Monthly Archives: May 2015

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Kyle and I just spent a long, busy weekend making our house look worse. I kept saying, brokenly, “this is what progress looks like.”

I am too embarrassed to show you what progress looks like. Progress is fixing garbage disposals and unpacking half of a garage and laundry/laundry/laundry and washing and hanging curtains. And planting sage and ivy because, clearly, that’s a priority. Oh, and here is something I can show you: progress is putting molding/shoerail up over the newly painted floors.

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Progress is also a loopback, because probably one of the most delightful moments of this weekend was reuniting with my final box of packed up stuff. Stuff I haven’t seen in two years. I know what you are thinking—that if you can put something away for two years and not miss it, you probably don’t need it—but this is a box full of things that I have been lamenting the loss of for two years. I have, above all, been longing for my Prodigal Bookends. For months I’d turn to Kyle out of the blue and ask him where he thought the bookends could be. Shockingly his answer was, always, a disinterested, “hm, I don’t know.”

I’ll tell you where they could be: sitting in a corner of Old House, in a box labeled “Jana’s stuff,” covered in coal dust. It was like a reunion on top of a reunion. First the coal dust, sticking to shirt and hands and hair, calling me back to two summers ago. But beneath that! My antique mirrored bookends (which I was sure I’d never see again) and the vintage books (which sat on the tables at our wedding more than five years ago) and the flying pig statue (which I am always going to love, even if Kyle has been eyeing it askance for about five years as well) and the other pieces that sat on our mantle in the clean, pretty, normal house we once had in Texas.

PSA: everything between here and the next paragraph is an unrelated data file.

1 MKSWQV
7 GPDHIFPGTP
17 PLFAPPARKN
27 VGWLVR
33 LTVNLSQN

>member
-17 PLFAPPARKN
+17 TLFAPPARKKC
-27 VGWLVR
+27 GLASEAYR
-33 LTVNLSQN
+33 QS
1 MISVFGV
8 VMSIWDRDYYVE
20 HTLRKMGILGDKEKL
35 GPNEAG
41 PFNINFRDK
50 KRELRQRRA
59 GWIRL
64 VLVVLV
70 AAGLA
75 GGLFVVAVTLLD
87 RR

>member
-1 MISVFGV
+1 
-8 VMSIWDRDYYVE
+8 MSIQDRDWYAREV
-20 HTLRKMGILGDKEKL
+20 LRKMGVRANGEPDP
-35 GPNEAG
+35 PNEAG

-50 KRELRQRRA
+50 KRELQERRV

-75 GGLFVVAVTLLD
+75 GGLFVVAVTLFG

Progress isn’t always the new. Sometimes it’s a return. So I cleaned it all up—and put it all back in place, in our new house, as best as I could. Some of us are a little worse for wear. My pretty bookends now have a good side and a bad side. But: we’re here.

The rule of renovating (which is very different from the rules of real estate) is that things will take three times as long and cost twice as much. Or maybe it’s the other way: things will take twice as long and cost three times as much. But Kyle and I are rule-breakers, which is why I am pretty sure that our renovations will never end and that we will have plunked everything (of ourselves and of our wallets) into these places.

And, actually, I don’t have a problem with that. If there is one thing these houses have taught us, insistently and vigorously, it’s that we can’t really control the process. Just about the only thing we can control is who we are and what we’re committed to.

This is a good thing to tell yourself when, on a rainy day, your neighbors call to tell you that your fence is lying in the street and you have to meet up with your husband after work, in your heels, to pick up the crumbly fence and push it back into place. What we can’t control: gravity, the physics of old wood. What we can control: whether we get bummed about yet another thing, or whether we brush the mud off of our hands and go home and make dinner and say, “How was your day?” and don’t talk about the fence. At all.

The houses are teaching us to be the second sort of person.
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Fence aside, Old House is still making an ungainly waddle forward, thanks to the carpenters at work.

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Things keep changing—floor plans, structural plans, schedules—and so the only thing to hold onto is our goal: the house done. And somehow, some way, we will get there. Unless someone wants to buy Old House, in which case message me, because: SOLD!

We will get there is a good thing to keep saying to yourself. Especially when, walking the dog on a sunny day, your neighbor stops to say hello. And to mention that your fence is lying in the street. Again.